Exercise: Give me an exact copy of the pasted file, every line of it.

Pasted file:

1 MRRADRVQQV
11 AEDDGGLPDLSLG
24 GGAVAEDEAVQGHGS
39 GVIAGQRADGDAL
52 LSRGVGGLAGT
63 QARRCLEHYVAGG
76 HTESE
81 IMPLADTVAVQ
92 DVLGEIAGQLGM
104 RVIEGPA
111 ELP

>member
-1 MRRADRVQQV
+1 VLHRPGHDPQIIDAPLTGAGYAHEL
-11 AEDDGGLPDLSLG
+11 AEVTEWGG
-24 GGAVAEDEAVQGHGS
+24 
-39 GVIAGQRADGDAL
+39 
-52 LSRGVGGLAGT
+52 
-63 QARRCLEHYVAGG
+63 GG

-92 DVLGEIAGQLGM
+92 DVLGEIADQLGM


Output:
1 MRRADRVQQV
11 AEDDGGLPDLSLG
24 GGAVAEDEAVQGHGS
39 GVIAGQRADGDAL
52 LSRGVGGLAGT
63 QARRCLEHYVAGG
76 HTESE
81 IMPLADTVAVQ
92 DVLGEIAGQLGM
104 RVIEGPA
111 ELP

>member
-1 MRRADRVQQV
+1 VLHRPGHDPQIIDAPLTGAGYAHEL
-11 AEDDGGLPDLSLG
+11 AEVTEWGG
-24 GGAVAEDEAVQGHGS
+24 
-39 GVIAGQRADGDAL
+39 
-52 LSRGVGGLAGT
+52 
-63 QARRCLEHYVAGG
+63 GG

-92 DVLGEIAGQLGM
+92 DVLGEIADQLGM